The cluster analysis showed a nearly even distribution of SMEs and large firms in two clusters (Clusters 1 and 3), but included the far more larger firms in Cluster 2, which was differentiated from the other two clusters by the presence of “menial tasks.” The relationships among the clusters in terms of work design attributes are presented graphically in Figure 1. Since Cluster 2 had the largest number of large firms, being characterized as having “job complexity” indicates that young talent may be more exposed to situations where they can perform tasks with complexity.

 

6. Discussion

 

The application of the proposed assessment matrix produced a couple of patterns. First, the deontological framework tended to produce the most rigorous assessment of recruiting practices. It was helpful in establishing the key moral principles to be considered when assessing a given recruiting approach. However, the relative severity of a given ethical violation was not very clear with this framework, and many of the ethical principle or rule violations cited using the deontological view seemed moderate to low in their severity. Thus, this framework was a good first hurdle.

 

 

 

 

 

 

Alternatively, the utilitarian framework provided the most tolerant assessment of the examples. Specifically, within a given resource-constrained context, entrepreneurial firms were less likely to cause a massive impact with their recruiting campaigns. These campaigns also tended to be fairly short-lived. Moreover, the fact that most of the contracts were based on mutual agreement made any assessment of negative outcomes very difficult, even when there was an clear negative outcome. The challenge here was that one may be too quick to conclude that the ends justify the means. The ends in the example cases tended to be less negative in their impact, more than the evidence of high positive impact, although clearly there were recruiting campaigns that greatly benefitted the companies that implement them.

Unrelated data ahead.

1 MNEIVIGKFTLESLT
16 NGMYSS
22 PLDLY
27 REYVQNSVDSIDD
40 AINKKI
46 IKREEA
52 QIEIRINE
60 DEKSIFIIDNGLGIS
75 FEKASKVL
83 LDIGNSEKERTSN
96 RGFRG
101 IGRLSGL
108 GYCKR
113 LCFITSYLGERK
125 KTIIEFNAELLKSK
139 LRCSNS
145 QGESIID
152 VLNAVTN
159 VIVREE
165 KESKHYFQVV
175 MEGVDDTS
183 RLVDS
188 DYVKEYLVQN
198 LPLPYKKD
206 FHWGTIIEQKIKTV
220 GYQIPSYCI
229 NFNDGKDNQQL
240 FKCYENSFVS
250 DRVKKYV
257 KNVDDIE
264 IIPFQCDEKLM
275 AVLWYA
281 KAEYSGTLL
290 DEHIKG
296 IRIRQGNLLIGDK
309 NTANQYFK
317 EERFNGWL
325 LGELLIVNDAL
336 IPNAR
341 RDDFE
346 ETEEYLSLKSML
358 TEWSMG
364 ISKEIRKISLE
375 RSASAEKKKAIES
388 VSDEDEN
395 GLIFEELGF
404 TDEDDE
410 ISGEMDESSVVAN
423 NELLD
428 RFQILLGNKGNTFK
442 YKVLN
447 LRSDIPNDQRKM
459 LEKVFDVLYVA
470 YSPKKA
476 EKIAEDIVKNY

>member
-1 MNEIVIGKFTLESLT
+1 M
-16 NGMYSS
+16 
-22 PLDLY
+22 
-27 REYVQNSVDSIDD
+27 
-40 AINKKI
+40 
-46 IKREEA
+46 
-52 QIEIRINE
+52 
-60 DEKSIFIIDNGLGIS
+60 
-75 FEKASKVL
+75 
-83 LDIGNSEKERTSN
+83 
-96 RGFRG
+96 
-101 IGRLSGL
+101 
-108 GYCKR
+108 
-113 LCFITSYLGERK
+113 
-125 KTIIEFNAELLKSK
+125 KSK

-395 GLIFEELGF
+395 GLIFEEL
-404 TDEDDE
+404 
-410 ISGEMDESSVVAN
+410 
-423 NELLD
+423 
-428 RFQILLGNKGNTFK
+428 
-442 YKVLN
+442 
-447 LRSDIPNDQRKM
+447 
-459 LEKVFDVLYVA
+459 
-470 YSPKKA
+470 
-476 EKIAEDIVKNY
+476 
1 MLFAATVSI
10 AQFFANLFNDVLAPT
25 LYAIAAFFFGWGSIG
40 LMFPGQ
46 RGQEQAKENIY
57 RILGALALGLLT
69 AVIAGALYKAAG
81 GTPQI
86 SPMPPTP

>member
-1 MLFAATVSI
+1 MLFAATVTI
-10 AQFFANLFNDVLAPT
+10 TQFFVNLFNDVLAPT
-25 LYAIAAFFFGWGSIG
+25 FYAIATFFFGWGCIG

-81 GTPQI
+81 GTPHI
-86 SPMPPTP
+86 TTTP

Regarding the VBF, it is interesting that our results suggested a parallel between the VBF and the deontological framework in the first two examples but generated different results for the other examples. The VBF is more contextual, i.e., even if an action does not violate a moral principle or rule, if that action violates a virtue in a given situation, the action fails to qualify as ethical. This point was best seen with the WeMakePrice example where there were no clear deontological violations, no illegal activities, but a virtue was being violated.

This finding is further consistent with Brenkert’s (2009) argument that pointed out the limitations of a rule-based view of entrepreneurial ethics. He stated that the ethicality of entrepreneurial behavior is better assessed by validating whether an action promotes social virtue. This study supports this view and argues that, even if an action abides by rules or laws, firms should not stop assessing and continually checking whether an action promotes or violates a virtue of human society. Although  deontology  may  be  a  good first hurdle and may provide a valid evaluation at times, it could also potentially mislead entrepreneurs when making ethical decisions. Alternatively, a virtue-based view provides entrepreneurs with a much wider and comprehensive framework to reach a valid assessment when making ethical decisions.

 

6.1.   Conclusion and Implication

 

The creativity and imagination invested into recruiting campaigns, and their potential to benefit companies by using them at a relatively low cost, may lead entrepreneurs (and other firms) to overlook the critical ethical aspects of such campaigns. In the current study, three objectives were established to achieve a major goal, i.e., establishing a conceptual basis for theoretical development regarding talent misuse in the context of SMEs. The three objectives were:

(1) to explore and build a list of unethical practices faced by young talent to highlight special attributes associated with the SME context; (2) to establish a new framework for this special context or refine the existing framework for employee mistreatment; and (3) to facilitate further discussion of unethical treatment of young talent within the context of SMEs.